Diagnosing gestational diabetes mellitus in the Danish National Birth Cohort

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DOI

  • Sjurdur F Olsen, Centre for Fetal Programming, Department of Epidemiology Research, State Serum Institute, Copenhagen, Denmark.
  • ,
  • Azedeh Houshmand-Oeregaard, Department of Endocrinology, Rigshospitalet University Hospital, Faculty of Health and Medical Sciences, University of Copenhagen, Copenhagen.
  • ,
  • Charlotta Granström, Centre for Fetal Programming, Department of Epidemiology Research, State Serum Institute, Copenhagen, Denmark.
  • ,
  • Jens Langhoff-Roos, Department of Obstetrics, Rigshospitalet Universtiy Hospital, Faculty of Health and Medical Sciences, University of Copenhagen, Copenhagen.
  • ,
  • Peter Damm, Center for Pregnant Women with Diabetes, Department of Obstetrics, Rigshospitalet Universtiy Hospital, Faculty of Health and Medical Sciences, University of Copenhagen,, Copenhagen.
  • ,
  • Bodil H Bech
  • Allan A Vaag, Department of Endocrinology, Rigshospitalet University Hospital, Faculty of Health and Medical Sciences, University of Copenhagen, Copenhagen.
  • ,
  • Cuilin Zhang, Epidemiology Branch, Division of Intramural Population Health Research, Eunice Kennedy Shriver National Institute of Child Health and Human Development, Rockville, MD, USA.

INTRODUCTION: The Danish National Birth Cohort (DNBC) contains comprehensive information on diet, lifestyle, constitutional and other major characteristics of women during pregnancy. It provides a unique source for studies on health consequences of gestational diabetes mellitus (GDM). Our aim was to identify and validate the GDM cases in the cohort.

MATERIAL AND METHODS: We extracted clinical information from hospital records for 1609 pregnancies included in the DNBC with a diagnosis of diabetes during or before pregnancy registered in the Danish National Patient Register and/or from a DNBC interview during pregnancy. We further validated the diagnosis of GDM in 2,126 randomly selected pregnancies from the entire DNBC. From the individual hospital records, an expert panel evaluated GDM status based on results from oral glucose tolerance tests, fasting blood glucose and Hb1c values, as well as diagnoses made by local obstetricians.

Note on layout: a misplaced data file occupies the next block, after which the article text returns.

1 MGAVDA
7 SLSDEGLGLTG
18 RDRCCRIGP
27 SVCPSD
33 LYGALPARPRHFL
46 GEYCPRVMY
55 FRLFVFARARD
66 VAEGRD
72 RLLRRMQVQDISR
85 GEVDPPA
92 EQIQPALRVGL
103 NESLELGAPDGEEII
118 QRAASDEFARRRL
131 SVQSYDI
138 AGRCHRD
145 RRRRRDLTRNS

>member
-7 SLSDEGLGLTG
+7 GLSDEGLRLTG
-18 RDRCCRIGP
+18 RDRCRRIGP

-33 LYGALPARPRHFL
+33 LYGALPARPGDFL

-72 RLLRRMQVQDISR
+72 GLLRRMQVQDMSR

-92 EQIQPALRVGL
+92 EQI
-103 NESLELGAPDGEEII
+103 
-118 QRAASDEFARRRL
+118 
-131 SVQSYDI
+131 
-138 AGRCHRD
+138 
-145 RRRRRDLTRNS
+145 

RESULTS: The audit categorized 783 pregnancies as GDM, corresponding to 0.89% of the 87,792 pregnancies for which a pregnancy interview for self-reported diabetes in pregnancy was available. From the randomly selected group the combined information from register and interviews could correctly identify 96% (95% CI 80% to 99.9%) of all cases in the entire DNBC population. Positive predictive value, however, was only 59% (56% to 61%).

CONCLUSIONS: The combined use of data from register and interview provided a high sensitivity of the GDM diagnosis. The low positive predictive value, however, suggests that systematic validation by hospital record review is essential not to underestimate the health consequences of GDM in future studies. This article is protected by copyright. All rights reserved.

Original languageEnglish
JournalActa Obstetrica et Gynecologica
Volume96
Issue5
Pages (from-to)563–569
ISSN0001-6349
DOIs
Publication statusPublished - May 2017

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